grew faster than expected in the third quarter due to strong exports, posting the longest period of uninterrupted growth in more than a decade.
expanded at a 1.4 per cent annualised rate in July-September, slightly above the median estimate for annualised growth of 1.3 percent, Cabinet Office data showed on Wednesday.
That followed revised annualised growth of 2.6 percent in April-June.
Consumer spending fell for the first time in seven quarters but this is expected to be temporary because the economy
is near full employment, which should bolster domestic consumption in the future.
Rising capital expenditure and exports
are also expected to keep the economy
growing, which should ease some concerns about sluggish inflation.
"Japan's potential growth rate is around 1 percent, so the results for the third quarter show the actual rate of growth is quite high," said Hidenobu Tokuda, senior economist at Mizuho Research Institute.
"The jobs market is doing so well that consumer spending is sure to pick up in the future. Capital expenditure still looks healthy. The economy
is doing well."
Gross domestic product (GDP) grew 0.3 per cent compared to the previous quarter, which matched the median estimate and followed a 0.6 per cent quarter-on-quarter expansion in April-June, Cabinet Office data showed on Wednesday.
The results show that Japan's economy
has grown for the seventh straight quarter, the longest period of expansion since an eight-quarter run from April-June 1999 to January-March 2001.
External demand — or exports
minus imports — was the biggest reason for expansion, adding 0.5 per cent to growth.
Shipments of cars and electronic parts to the United States and Asia were strong in the third quarter, reflecting improving global demand, a Cabinet Office official told reporters.
In comparison, negative external demand subtracted a revised 0.2 percentage point from GDP
growth in April-June.
Private consumption, which accounts for about two-thirds of GDP, fell 0.5 per cent from the previous quarter, more than the median estimate of a 0.3 per cent contraction to mark the first decline since October-December 2015.
The decline was driven by lower spending at restaurants and hotels, as well as reduced spending on cars and mobile phones, the official said.
Bad weather during the quarter may have hurt spending, the official said.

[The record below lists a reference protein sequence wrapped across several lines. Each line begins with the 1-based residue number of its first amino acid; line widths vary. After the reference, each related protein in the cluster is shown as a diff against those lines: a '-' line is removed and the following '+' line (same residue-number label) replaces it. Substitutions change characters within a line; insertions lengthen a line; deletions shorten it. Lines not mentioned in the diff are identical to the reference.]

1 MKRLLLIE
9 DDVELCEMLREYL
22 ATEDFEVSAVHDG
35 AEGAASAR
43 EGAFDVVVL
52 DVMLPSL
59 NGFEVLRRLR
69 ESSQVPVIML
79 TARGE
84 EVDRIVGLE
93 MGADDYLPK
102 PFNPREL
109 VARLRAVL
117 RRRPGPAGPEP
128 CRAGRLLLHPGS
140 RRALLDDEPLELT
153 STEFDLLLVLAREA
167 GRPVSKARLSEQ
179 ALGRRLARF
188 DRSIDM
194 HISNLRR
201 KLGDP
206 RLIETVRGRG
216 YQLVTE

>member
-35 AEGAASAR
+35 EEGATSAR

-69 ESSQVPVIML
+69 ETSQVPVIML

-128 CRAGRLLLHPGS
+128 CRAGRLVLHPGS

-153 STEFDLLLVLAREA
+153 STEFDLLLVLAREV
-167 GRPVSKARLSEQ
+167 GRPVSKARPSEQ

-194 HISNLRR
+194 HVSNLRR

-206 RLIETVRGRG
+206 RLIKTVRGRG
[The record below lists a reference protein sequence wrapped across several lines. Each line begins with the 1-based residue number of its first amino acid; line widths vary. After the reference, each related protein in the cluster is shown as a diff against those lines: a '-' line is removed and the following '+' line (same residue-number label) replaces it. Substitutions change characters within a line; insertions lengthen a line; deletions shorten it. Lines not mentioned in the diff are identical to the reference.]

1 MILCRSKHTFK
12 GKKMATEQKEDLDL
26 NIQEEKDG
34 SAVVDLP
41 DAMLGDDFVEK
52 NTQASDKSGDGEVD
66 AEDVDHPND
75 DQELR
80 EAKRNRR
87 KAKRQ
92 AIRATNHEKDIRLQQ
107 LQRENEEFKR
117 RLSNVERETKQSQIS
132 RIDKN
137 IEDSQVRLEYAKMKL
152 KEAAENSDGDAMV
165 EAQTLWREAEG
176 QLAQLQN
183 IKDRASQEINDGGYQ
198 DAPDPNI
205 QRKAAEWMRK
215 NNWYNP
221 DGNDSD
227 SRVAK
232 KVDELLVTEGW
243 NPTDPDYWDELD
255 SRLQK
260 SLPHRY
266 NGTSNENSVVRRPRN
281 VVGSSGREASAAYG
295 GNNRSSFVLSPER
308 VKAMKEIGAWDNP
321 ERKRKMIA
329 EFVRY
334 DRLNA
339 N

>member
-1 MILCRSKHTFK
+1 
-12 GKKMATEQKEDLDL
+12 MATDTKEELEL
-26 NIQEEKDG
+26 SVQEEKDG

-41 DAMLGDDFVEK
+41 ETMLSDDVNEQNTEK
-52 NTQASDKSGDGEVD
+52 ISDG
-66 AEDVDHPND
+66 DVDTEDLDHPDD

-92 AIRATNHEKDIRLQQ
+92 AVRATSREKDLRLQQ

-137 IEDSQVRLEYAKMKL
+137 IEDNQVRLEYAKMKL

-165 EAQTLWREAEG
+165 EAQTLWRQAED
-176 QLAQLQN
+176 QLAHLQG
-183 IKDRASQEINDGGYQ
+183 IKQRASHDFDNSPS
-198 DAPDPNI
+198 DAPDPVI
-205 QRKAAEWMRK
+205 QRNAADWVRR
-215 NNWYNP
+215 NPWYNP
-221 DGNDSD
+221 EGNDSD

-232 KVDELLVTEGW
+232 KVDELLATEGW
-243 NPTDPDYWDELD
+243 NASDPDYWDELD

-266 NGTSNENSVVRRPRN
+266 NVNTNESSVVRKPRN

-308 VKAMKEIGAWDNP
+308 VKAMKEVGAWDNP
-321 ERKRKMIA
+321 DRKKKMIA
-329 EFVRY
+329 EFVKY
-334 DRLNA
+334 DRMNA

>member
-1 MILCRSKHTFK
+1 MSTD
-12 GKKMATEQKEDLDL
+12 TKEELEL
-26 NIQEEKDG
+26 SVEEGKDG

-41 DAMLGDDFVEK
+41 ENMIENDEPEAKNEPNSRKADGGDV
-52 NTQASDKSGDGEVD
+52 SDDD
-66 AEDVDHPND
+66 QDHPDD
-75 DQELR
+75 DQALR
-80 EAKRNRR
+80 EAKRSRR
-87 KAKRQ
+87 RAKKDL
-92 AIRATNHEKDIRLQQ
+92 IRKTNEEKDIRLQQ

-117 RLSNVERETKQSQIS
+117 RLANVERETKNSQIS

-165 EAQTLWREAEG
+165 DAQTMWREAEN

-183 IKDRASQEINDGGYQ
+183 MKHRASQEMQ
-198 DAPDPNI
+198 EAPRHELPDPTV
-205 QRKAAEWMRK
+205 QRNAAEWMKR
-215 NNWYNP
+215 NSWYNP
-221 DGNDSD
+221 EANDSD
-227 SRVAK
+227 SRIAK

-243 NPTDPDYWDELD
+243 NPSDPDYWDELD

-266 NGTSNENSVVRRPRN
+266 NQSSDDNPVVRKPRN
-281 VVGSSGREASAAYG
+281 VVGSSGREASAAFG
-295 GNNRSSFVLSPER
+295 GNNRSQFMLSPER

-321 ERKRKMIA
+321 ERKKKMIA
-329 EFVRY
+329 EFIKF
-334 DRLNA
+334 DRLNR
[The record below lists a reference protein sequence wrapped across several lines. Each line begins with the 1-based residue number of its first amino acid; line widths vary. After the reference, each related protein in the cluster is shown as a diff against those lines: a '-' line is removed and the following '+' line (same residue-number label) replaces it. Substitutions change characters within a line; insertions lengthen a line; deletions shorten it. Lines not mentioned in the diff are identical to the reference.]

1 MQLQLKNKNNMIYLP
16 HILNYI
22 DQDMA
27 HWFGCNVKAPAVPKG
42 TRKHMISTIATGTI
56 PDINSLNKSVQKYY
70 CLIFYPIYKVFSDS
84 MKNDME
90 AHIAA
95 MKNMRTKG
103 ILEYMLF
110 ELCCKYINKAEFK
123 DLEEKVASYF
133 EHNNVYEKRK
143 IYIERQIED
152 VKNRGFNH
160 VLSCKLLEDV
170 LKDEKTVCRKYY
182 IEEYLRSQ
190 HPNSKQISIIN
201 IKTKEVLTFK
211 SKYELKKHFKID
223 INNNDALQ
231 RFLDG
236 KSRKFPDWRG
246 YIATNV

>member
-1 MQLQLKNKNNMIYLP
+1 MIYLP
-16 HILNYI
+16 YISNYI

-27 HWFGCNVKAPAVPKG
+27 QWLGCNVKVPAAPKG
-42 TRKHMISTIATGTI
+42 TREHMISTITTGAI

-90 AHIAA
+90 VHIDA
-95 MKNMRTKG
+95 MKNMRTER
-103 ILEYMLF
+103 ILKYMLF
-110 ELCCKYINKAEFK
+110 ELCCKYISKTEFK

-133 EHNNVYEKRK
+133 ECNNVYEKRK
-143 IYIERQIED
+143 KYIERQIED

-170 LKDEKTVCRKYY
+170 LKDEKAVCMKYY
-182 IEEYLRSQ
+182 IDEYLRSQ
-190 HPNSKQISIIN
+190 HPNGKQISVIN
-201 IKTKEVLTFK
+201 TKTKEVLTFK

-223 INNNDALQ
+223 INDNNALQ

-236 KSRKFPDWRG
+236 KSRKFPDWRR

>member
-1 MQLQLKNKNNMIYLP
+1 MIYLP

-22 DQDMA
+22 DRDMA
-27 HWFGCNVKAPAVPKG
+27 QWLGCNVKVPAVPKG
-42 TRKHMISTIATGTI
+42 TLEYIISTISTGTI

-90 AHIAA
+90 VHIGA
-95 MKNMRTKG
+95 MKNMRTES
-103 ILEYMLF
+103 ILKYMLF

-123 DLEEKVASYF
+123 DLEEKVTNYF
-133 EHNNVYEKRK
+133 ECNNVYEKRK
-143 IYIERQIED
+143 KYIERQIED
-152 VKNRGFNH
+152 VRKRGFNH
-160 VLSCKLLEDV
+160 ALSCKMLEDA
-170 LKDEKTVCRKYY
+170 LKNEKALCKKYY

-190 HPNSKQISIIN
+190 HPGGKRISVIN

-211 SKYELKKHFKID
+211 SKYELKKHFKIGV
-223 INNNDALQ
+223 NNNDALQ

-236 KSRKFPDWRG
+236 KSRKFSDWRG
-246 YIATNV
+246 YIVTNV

"There's no change to our view the economy
is recovering moderately as a trend," Japanese Economy
Minister Toshimitsu Motegi told reporters.
"We need to make the recovery a durable one, so we'll proceed with reforms to boost Japan's productivity." Capital expenditure rose 0.2 percent in July-September from the previous quarter, less than the median estimate for a 0.3 percent increase but still up for the fourth straight quarter.
Capital Economics' Senior Japan
Economist Marcel Thielant said available data suggested that economic activity continued to expand in the current quarter, noting household incomes maintained solid growth and external demand was holding up.
Economists are watching closely for signs that the tightest labor market in decades is beginning to bring the needed higher wage gains and accelerate consumer price gains. In the meantime, external demand in the form of exports
is playing a key role for growth.
"However, the economy
is running into capacity constraints which suggests that growth will start to slow next year. We reiterate our forecast that growth will moderate from 1.5 per cent this year to 1 per cent in 2019," he said.
Japan's government is due to announce a package of economic measures by year-end aimed at increasing investment in skills training and raising productivity.
This long run of growth should encourage the Bank of Japan
to stick with the current monetary easing framework, given its argument that inflationary pressure will percolate through the economy
as long as growth is on track.
(Only the headline and picture of this report may have been reworked by the Business Standard staff; the rest of the content is auto-generated from a syndicated feed.)